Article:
The Euth (klll) stats at our city shelters are looking far more like the middle of summer than mid fall. More than 50 dogs have gone down this weekend and cat/kitten numbers are usually doubling those of dogs.
This is very grim news.
I of course, have noted and written about this terrible downturn over the past year. Those of us in rescue and shelter work could feel the so-called, "economic crisis" now affecting the country long before it actually hit newspaper headlines.
It seems the first "luxury" to be given up by people during an economic downturn are the public's pets.
With the prices of pet foods, supplies, grooming, boarding and veterinary care skyrocketing we can only expect matters to get far worse over the ensuing months.
Loss of jobs, housing and saving accounts will only result in more animals being tearfully "surrendered" to shelters by desperate owners with few, if any options left.
Then there are the heartless landlords and/or ruthless, trouble-making neighbors who make it impossible for those people even willing, wanting and able to do the right thing.
A call to this effect came in yesterday for example:
The woman told me that she rescued a stray kitten about a month ago. She took the friendly kitten to the vet for exam and shots and then brought the kitten home with the intention of keeping him. But, the woman lives in a "no pet" building and one of her neighbors reported her to the landlord. The neighbor complained that the cat "meows." The landlord then sent the woman a letter threatening "inspection" and eviction unless she "gets rid of" the cat.
The desperate woman had called every no kill rescue group and shelter in the city only to be told that every one was "filled" and could not take in any more felines.
Of course, I could only tell the woman the same thing. We have cats rescued more than a year ago that we still have not been able to place.
The fact is, no one calls us to adopt cats anymore. ALL of our cat calls are either give ups or finds.
Because the woman has only had the kitten a month, she is not protected by any laws that guarantee if someone has an animal more than three months and the landlord has failed to take action on a "no pet" clause, the person can usually keep the animal providing it does not pose any danger or nuisance threats to the building.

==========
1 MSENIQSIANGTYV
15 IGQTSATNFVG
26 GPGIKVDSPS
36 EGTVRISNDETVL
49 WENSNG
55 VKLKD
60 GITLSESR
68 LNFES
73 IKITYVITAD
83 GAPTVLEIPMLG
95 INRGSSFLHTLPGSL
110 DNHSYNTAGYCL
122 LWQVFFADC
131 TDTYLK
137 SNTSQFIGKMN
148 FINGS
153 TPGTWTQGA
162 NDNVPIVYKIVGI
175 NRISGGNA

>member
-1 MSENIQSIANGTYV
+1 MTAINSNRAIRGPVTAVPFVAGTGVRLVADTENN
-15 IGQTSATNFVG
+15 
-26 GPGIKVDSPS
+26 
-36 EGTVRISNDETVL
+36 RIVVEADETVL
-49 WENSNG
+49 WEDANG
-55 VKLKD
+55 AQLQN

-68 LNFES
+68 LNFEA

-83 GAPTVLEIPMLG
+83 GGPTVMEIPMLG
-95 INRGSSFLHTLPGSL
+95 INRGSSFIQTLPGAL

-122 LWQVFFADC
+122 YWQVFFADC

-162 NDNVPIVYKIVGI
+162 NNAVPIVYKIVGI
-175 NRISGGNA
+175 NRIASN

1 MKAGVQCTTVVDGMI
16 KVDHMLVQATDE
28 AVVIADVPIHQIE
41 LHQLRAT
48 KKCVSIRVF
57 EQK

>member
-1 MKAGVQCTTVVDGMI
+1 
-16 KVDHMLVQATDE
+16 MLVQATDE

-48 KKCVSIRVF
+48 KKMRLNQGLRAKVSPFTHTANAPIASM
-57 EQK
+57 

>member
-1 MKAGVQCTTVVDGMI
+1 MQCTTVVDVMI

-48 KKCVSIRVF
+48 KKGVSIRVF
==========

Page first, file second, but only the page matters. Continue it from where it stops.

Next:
The woman, having signed a "no pet" lease in her building doesn't have a legal leg to stand on.
All it takes in situations like these is one trouble-making cretin to land someone (and their pet) in a heap of trouble.
I advised the woman to bring the kitten to the Humane Society, ASPCA or Bideawee for neutering and that while at one of these (no kill) shelters, in person, to speak to heads of Adoptions. Having the friendly, healthy (and then neutered) cat with her might help propel the woman to the "front of the line" in getting the cat admitted into one of these shelters.
Aside from asking friends and acquaintances to take the animal (already tried and rejected), the woman's only other option was bringing the kitty to the AC&C where the cat has a better than 80% of dying.
All this for a bitchy neighbor and a seemingly callous landlord.
This is the main reason I am very paranoid about fostering any extra animals now and feel compelled to "hide" my current foster Pomeranian, Jay.
All it takes is one trouble-making creep to land one in a heap of trouble.
Speaking of Jay, (now called, "Foxy" by me) he went for his first walk in Central Park yesterday.
I believe, from his reaction, it was probably Foxy's first walk in a park, ever.
Foxy was initially very frightened, skittish and wary during the initial phases of the walk. It seems he's never seen joggers, cyclists or skaters before.
But, he kept up a brave front and relaxed enough to finally enjoy the walk. It probably helped the situation that it started to rain quite heavily and that had the effect of pretty much emptying out the park.
It was nice to see the little fox-like dog scooting around and finally relaxing and smiling.
I never heard back from "Vi," the woman who had come to see Foxy the other day as a possible foster. I wonder how serious she and her husband really are about getting a dog in the first place.
After all, Vi didn't keep the last one.
People like Vi (and unfortunately, there are too many of them) are seemingly seeking "perfect" animals.
And though Foxy is a sweet and relatively easy dog, he has adjustments to overcome in adapting to both, life in the city and life in a caring, loving home.
Its obvious "care" was something Foxy received very little of in his former home(s).
Yes, it is rough and dark times now both, in the economy and especially in animal rescue and placement.
Our country has just elected and will soon have a new President.
The question is, will we as a culture adapt new attitudes?
As the wizard of Oz said to Dorothy:
"I don't have the power to send you back to Kansas.......You've had it all along."
Or, to quote Shakespeare:
"The fault is not in our stars (or stocks or pets), it's in ourselves." -- PCA